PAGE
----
You can tell a lot of consideration has gone into the details, for example the handy ability to use multiple potions consecutively from the commands menu was really useful, once the characters outgrow single-potion healing. Or the “Set all” screen for Materia assignment, which lets you easily transfer skills and spells from one character to another, proved really handy.

One of my favourite parts of the game is the seamless transitions between cutscenes, exploration and combat. I think this works so well that sometimes you can be thrown from cutscene to combat without even noticing initially, usually via some interesting camera swings. Not only does it come off very cool aesthetically, it works to further the immersion too, with there being no breaks for loading screens.

One negative I picked up on graphic-wise was that some of the distant background textures were not as good as others, specifically the area on the under-plate was noticeably poor. That being said for the most part, the environments are spectacular. Even with the game being set entirely inside Midgar, there’s a good variety of locations, each with their own atmosphere.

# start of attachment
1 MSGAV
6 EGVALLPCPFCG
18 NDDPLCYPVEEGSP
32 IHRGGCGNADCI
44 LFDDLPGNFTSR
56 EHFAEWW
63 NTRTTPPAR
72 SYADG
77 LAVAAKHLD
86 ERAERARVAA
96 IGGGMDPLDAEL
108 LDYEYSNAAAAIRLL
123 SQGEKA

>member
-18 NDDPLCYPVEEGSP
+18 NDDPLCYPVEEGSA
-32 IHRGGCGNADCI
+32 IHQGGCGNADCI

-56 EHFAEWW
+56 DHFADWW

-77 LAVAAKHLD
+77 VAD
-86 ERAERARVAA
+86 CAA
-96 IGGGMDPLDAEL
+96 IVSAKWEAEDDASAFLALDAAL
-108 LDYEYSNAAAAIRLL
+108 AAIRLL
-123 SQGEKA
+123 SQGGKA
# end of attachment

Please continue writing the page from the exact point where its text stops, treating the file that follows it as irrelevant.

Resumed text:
The main characters all look amazing, with some unbelievable attention to detail, both graphically and gesturally. The facial expressions and interactions between the characters could have you believe you’re watching live action sequences at times.


One thing I noted however, was that due to the standard of the main characters being so high, the NPCs feel very poor by comparison. I think this is normally to be expected, but in the case of this game, the difference is so great that it stands out, in particular when you see the main characters interacting with some side-quest NPCs.

Another stand-out feature of the game was the soundtrack and voice acting, both of which match the par of the graphical quality. Sometimes I did find the background music to be a little overwhelming during exploration sections of the game though, but I fixed that by adjusting the balance in the audio settings.